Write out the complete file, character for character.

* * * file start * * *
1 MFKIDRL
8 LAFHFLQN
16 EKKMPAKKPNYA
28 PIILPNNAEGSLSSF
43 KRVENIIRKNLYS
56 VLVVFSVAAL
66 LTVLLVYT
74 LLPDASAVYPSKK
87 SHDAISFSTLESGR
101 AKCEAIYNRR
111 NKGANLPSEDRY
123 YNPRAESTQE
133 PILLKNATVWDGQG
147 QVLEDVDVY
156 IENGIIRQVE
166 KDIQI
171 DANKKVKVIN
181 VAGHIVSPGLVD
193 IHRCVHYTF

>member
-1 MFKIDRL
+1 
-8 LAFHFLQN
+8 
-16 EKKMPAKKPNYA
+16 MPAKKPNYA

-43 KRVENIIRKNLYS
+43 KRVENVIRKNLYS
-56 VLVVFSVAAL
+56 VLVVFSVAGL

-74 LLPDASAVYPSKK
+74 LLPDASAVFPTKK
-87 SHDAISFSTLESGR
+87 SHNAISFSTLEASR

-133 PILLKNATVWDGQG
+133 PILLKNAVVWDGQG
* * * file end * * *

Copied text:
1 MFKIDRL
8 LAFHFLQN
16 EKKMPAKKPNYA
28 PIILPNNAEGSLSSF
43 KRVENIIRKNLYS
56 VLVVFSVAAL
66 LTVLLVYT
74 LLPDASAVYPSKK
87 SHDAISFSTLESGR
101 AKCEAIYNRR
111 NKGANLPSEDRY
123 YNPRAESTQE
133 PILLKNATVWDGQG
147 QVLEDVDVY
156 IENGIIRQVE
166 KDIQI
171 DANKKVKVIN
181 VAGHIVSPGLVD
193 IHRCVHYTF

>member
-1 MFKIDRL
+1 
-8 LAFHFLQN
+8 
-16 EKKMPAKKPNYA
+16 MPAKKPNYA

-43 KRVENIIRKNLYS
+43 KRVENVIRKNLYS
-56 VLVVFSVAAL
+56 VLVVFSVAGL

-74 LLPDASAVYPSKK
+74 LLPDASAVFPTKK
-87 SHDAISFSTLESGR
+87 SHNAISFSTLEASR

-133 PILLKNATVWDGQG
+133 PILLKNAVVWDGQG